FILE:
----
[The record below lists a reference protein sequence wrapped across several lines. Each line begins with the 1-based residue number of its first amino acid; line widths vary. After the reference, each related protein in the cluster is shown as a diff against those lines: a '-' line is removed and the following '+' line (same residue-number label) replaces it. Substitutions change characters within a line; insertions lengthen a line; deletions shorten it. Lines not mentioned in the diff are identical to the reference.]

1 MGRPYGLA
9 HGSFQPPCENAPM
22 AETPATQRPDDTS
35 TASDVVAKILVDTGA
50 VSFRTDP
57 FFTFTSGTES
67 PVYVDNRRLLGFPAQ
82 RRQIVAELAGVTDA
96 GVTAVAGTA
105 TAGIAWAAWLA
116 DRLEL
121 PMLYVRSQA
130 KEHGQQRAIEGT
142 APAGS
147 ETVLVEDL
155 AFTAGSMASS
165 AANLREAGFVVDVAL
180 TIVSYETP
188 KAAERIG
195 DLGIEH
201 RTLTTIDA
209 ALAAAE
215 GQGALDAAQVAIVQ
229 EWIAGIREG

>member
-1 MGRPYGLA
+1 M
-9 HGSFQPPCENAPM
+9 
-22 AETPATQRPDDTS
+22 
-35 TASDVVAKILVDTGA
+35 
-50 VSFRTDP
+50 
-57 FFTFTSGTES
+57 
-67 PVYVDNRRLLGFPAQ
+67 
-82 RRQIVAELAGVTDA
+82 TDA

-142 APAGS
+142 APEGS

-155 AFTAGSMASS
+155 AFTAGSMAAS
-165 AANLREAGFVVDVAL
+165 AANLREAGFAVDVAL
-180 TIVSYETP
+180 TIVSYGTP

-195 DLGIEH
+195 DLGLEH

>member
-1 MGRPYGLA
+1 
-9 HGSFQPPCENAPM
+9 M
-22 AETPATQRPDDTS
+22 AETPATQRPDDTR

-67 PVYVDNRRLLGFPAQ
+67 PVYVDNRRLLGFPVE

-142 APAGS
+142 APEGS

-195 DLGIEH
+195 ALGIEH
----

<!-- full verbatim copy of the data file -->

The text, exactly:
[The record below lists a reference protein sequence wrapped across several lines. Each line begins with the 1-based residue number of its first amino acid; line widths vary. After the reference, each related protein in the cluster is shown as a diff against those lines: a '-' line is removed and the following '+' line (same residue-number label) replaces it. Substitutions change characters within a line; insertions lengthen a line; deletions shorten it. Lines not mentioned in the diff are identical to the reference.]

1 MGRPYGLA
9 HGSFQPPCENAPM
22 AETPATQRPDDTS
35 TASDVVAKILVDTGA
50 VSFRTDP
57 FFTFTSGTES
67 PVYVDNRRLLGFPAQ
82 RRQIVAELAGVTDA
96 GVTAVAGTA
105 TAGIAWAAWLA
116 DRLEL
121 PMLYVRSQA
130 KEHGQQRAIEGT
142 APAGS
147 ETVLVEDL
155 AFTAGSMASS
165 AANLREAGFVVDVAL
180 TIVSYETP
188 KAAERIG
195 DLGIEH
201 RTLTTIDA
209 ALAAAE
215 GQGALDAAQVAIVQ
229 EWIAGIREG

>member
-1 MGRPYGLA
+1 M
-9 HGSFQPPCENAPM
+9 
-22 AETPATQRPDDTS
+22 
-35 TASDVVAKILVDTGA
+35 
-50 VSFRTDP
+50 
-57 FFTFTSGTES
+57 
-67 PVYVDNRRLLGFPAQ
+67 
-82 RRQIVAELAGVTDA
+82 TDA

-142 APAGS
+142 APEGS

-155 AFTAGSMASS
+155 AFTAGSMAAS
-165 AANLREAGFVVDVAL
+165 AANLREAGFAVDVAL
-180 TIVSYETP
+180 TIVSYGTP

-195 DLGIEH
+195 DLGLEH

>member
-1 MGRPYGLA
+1 
-9 HGSFQPPCENAPM
+9 M
-22 AETPATQRPDDTS
+22 AETPATQRPDDTR

-67 PVYVDNRRLLGFPAQ
+67 PVYVDNRRLLGFPVE

-142 APAGS
+142 APEGS

-195 DLGIEH
+195 ALGIEH